My hon. Friend from Derbyshire is absolutely right. It is very patronising to treat parents in that way. What amazes me is how the Opposition continue to fail to understand the aspirations of ordinary working people. In the 1970s and 1980s, they did not understand the aspirations to home ownership—[Interruption.] The chattering classes who inhabit the Labour Benches these days do not understand the aspirations of ordinary working people to good education for their children, hence the publication of the league tables:
§ Mr. Spearing
Will the Secretary of State not review his somewhat arbitrary limit of five O-levels on one occasion as the criterion of performance in any school? What has he to say about the slow-learning pupil for whom I was once responsible, who got one O-level in the summer, two more the next Christmas and two the following summer? That pupil could not possibly have got five O-levels at one time 287 at the first attempt. What does the Secretary of State have to say about the performance of that school and that pupil?
§ Mr. Patten
I would not cast any aspersions on the performance of the teacher involved, and it was probably a triumph for the slow learner. In the White Paper we said that it might be easy for academically gifted children to get a number of O-levels, but that a small number of qualifications may represent a triumph for other boys or girls and for the teachers who help them to get those exam results.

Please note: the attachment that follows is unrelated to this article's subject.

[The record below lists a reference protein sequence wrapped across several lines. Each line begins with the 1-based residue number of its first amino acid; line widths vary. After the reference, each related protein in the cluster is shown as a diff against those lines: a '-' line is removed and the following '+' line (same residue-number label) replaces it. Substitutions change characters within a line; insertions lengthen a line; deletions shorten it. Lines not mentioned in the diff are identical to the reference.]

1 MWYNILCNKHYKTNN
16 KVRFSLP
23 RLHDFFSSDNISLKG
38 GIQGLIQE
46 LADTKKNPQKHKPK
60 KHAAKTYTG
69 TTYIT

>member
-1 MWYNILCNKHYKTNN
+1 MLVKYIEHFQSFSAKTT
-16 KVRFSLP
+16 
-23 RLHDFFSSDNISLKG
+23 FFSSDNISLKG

§ Mr. Dafis
Does the Secretary of State recognise that there might be problems with league tables in relation to the publication of A-level results because the standards set by schools for accepting pupils in A-level classes may vary considerably? Some schools lay down minimum GCSE result requirements while others have a more open policy. Is there not a danger that schools will be discouraged from accepting pupils in A-level classes because they fear that when the results are published they may not be so good? Will the Secretary of State at least consider revising the method of publishing A-level results?
§ Mr. Patten
I shall treat the hon. Gentleman's question seriously, reflect on it and write to him. It is important to bear in mind that most professional teachers who take on a child who is perhaps a slow learner—such as the pupil mentioned by the hon. Member for Newham, South (Mr. Spearing)—or has special educational needs, realise that they represent a considerable professional challenge. I applaud teachers who do such excellent work and the good results produced by teachers who help pupils with special educational needs.
§ Mr. Hawkins
Does my right hon. Friend agree that, given the broad welcome by parents for the publication of examination results, we can clearly develop the system further by including such matters as vocational qualifications in years to come, as so many Conservative Members have requested?
§ Mr. Patten
My hon. Friend is right. I can announce to the House that next year we shall publish results of vocational qualifications. I hope that that will be greeted rather more warmly by the Labour Front Bench than the publication of tables which they condemned on the day of publication but six days later they had done a complete U-turn and were in favour of the tables.